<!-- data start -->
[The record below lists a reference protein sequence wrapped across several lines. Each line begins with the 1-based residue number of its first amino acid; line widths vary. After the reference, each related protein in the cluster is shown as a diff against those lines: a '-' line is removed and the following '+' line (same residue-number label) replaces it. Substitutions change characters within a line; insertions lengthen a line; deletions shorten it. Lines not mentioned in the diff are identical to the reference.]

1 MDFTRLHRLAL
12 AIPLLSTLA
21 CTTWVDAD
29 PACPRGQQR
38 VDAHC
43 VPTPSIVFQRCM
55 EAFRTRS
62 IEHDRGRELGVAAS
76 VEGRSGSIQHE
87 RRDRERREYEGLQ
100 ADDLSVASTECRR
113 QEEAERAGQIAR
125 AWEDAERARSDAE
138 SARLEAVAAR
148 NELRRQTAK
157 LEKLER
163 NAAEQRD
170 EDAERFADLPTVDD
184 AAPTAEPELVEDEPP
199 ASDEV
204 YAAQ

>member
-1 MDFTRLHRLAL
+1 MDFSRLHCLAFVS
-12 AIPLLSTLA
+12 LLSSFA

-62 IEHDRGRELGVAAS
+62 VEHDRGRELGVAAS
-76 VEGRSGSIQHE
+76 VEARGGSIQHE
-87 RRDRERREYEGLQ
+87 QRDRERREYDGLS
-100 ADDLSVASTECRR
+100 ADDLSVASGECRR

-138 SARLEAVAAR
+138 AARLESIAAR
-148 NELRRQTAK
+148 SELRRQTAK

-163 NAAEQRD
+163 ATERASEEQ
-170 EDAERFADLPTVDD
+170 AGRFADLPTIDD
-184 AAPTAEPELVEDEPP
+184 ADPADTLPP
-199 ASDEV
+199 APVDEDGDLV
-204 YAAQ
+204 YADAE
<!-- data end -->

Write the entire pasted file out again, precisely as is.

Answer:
[The record below lists a reference protein sequence wrapped across several lines. Each line begins with the 1-based residue number of its first amino acid; line widths vary. After the reference, each related protein in the cluster is shown as a diff against those lines: a '-' line is removed and the following '+' line (same residue-number label) replaces it. Substitutions change characters within a line; insertions lengthen a line; deletions shorten it. Lines not mentioned in the diff are identical to the reference.]

1 MDFTRLHRLAL
12 AIPLLSTLA
21 CTTWVDAD
29 PACPRGQQR
38 VDAHC
43 VPTPSIVFQRCM
55 EAFRTRS
62 IEHDRGRELGVAAS
76 VEGRSGSIQHE
87 RRDRERREYEGLQ
100 ADDLSVASTECRR
113 QEEAERAGQIAR
125 AWEDAERARSDAE
138 SARLEAVAAR
148 NELRRQTAK
157 LEKLER
163 NAAEQRD
170 EDAERFADLPTVDD
184 AAPTAEPELVEDEPP
199 ASDEV
204 YAAQ

>member
-1 MDFTRLHRLAL
+1 MDFSRLHCLAFVS
-12 AIPLLSTLA
+12 LLSSFA

-62 IEHDRGRELGVAAS
+62 VEHDRGRELGVAAS
-76 VEGRSGSIQHE
+76 VEARGGSIQHE
-87 RRDRERREYEGLQ
+87 QRDRERREYDGLS
-100 ADDLSVASTECRR
+100 ADDLSVASGECRR

-138 SARLEAVAAR
+138 AARLESIAAR
-148 NELRRQTAK
+148 SELRRQTAK

-163 NAAEQRD
+163 ATERASEEQ
-170 EDAERFADLPTVDD
+170 AGRFADLPTIDD
-184 AAPTAEPELVEDEPP
+184 ADPADTLPP
-199 ASDEV
+199 APVDEDGDLV
-204 YAAQ
+204 YADAE